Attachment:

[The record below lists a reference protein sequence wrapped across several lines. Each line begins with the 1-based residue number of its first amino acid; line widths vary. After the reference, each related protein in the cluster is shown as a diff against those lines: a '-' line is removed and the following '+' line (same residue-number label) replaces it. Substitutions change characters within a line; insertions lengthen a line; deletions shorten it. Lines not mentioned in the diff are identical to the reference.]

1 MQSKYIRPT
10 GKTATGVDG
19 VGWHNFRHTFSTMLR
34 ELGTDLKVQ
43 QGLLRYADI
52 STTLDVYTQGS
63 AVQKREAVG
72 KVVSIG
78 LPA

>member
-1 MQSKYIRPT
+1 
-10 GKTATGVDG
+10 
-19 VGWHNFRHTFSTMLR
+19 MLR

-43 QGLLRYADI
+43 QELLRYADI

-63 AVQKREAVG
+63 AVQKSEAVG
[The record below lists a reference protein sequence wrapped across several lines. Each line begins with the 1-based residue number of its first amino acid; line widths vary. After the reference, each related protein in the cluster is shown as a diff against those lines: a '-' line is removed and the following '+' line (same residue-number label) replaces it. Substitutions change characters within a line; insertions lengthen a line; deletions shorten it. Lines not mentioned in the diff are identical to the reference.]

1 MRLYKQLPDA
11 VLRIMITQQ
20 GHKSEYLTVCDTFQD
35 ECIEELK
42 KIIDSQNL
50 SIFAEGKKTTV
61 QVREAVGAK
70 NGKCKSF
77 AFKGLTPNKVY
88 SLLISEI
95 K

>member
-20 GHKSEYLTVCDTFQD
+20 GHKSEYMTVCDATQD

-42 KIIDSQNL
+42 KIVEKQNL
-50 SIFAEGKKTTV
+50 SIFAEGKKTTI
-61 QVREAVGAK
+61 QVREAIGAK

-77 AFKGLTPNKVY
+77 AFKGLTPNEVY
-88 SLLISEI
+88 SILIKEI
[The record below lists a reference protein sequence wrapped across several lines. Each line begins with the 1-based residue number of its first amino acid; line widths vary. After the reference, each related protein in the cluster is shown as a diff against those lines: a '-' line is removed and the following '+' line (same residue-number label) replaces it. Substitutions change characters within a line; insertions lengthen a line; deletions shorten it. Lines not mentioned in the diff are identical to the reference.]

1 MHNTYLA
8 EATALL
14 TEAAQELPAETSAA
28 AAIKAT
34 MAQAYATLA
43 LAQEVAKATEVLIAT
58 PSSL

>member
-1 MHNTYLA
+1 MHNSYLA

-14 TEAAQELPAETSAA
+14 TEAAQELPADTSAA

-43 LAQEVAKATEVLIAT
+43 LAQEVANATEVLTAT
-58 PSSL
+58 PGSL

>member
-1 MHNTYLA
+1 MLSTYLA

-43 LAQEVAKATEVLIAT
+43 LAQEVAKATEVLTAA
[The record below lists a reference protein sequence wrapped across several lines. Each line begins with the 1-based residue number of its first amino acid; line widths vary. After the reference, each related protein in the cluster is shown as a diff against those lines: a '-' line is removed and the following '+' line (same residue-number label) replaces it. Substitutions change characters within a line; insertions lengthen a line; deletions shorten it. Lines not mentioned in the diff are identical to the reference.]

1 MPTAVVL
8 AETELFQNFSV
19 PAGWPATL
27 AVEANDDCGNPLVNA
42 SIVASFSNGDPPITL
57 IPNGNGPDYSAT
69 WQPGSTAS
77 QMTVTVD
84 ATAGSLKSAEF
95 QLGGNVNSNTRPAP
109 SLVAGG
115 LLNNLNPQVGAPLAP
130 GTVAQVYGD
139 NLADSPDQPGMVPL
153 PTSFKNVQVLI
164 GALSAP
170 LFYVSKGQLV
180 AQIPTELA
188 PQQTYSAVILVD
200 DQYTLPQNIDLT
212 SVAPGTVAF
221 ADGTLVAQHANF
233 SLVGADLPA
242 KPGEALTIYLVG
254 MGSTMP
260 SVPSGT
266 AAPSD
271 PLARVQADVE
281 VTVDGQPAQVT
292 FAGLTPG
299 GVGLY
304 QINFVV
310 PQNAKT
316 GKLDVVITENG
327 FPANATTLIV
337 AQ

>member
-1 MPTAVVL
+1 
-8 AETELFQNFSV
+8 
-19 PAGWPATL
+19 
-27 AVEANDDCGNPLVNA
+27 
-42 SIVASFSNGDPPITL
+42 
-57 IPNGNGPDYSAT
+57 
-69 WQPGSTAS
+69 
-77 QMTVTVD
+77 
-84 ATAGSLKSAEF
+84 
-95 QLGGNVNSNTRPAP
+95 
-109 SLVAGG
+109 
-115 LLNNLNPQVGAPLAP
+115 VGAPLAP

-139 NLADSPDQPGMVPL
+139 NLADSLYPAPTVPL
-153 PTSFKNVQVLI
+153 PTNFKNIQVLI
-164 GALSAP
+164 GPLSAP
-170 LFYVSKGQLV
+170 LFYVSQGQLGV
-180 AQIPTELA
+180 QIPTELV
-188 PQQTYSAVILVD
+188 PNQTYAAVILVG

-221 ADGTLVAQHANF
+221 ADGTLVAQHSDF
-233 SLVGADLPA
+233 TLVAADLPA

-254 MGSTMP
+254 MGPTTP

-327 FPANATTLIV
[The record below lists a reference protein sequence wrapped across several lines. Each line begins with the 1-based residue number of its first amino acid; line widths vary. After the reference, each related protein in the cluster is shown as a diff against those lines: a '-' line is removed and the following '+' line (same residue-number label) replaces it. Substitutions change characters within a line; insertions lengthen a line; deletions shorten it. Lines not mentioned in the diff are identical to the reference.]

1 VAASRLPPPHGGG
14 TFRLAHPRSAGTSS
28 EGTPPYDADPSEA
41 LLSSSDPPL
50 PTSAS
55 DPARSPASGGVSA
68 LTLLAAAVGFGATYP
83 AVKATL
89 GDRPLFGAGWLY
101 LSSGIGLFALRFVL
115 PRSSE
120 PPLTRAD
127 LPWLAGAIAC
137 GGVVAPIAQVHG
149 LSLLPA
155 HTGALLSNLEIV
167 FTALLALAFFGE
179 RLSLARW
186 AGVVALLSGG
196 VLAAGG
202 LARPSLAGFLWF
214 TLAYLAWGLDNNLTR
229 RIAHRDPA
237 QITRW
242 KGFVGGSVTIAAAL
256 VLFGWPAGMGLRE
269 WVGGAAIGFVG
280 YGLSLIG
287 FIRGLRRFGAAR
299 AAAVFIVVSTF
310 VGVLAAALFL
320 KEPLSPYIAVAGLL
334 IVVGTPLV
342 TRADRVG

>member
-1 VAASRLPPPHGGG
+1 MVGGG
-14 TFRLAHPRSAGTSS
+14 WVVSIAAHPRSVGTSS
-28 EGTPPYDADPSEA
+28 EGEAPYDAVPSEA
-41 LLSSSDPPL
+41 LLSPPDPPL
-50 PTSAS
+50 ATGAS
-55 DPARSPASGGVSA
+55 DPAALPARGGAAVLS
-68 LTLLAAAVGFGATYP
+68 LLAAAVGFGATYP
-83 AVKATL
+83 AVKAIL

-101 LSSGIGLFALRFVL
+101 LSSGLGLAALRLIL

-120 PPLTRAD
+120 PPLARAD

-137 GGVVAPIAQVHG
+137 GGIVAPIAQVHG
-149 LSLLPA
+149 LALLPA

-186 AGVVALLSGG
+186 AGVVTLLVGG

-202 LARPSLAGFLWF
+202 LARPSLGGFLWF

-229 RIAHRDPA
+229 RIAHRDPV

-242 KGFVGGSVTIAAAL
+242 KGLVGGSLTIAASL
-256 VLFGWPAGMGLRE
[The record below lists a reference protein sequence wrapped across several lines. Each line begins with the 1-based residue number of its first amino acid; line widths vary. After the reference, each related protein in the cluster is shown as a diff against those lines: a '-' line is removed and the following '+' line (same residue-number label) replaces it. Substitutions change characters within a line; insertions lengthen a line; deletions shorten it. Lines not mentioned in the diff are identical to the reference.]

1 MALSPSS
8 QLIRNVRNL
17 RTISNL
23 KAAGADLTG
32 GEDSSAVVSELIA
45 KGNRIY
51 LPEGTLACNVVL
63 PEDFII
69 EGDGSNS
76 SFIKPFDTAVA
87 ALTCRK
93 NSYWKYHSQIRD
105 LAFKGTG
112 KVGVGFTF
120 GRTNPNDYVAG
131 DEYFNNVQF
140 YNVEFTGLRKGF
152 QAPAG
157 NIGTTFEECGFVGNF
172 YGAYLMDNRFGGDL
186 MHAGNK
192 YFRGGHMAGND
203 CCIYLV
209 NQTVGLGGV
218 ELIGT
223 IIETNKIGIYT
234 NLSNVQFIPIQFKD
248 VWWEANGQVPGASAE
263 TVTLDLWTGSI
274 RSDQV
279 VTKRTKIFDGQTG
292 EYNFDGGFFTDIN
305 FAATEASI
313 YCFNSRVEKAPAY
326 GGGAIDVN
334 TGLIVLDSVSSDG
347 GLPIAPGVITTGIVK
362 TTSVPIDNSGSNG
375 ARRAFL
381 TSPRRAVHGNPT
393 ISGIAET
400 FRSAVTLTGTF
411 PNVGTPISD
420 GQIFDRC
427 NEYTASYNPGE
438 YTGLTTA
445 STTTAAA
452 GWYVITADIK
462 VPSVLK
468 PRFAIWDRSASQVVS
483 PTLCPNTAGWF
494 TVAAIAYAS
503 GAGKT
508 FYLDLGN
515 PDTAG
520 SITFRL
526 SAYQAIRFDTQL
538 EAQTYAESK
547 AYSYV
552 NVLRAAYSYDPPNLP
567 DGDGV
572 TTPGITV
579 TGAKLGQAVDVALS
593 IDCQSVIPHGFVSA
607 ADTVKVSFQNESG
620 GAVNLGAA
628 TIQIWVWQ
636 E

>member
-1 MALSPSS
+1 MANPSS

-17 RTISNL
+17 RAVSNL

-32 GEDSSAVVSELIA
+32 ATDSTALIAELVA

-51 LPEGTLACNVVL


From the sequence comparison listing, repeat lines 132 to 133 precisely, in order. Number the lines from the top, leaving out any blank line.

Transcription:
+139 NLADSLYPAPTVPL
-153 PTSFKNVQVLI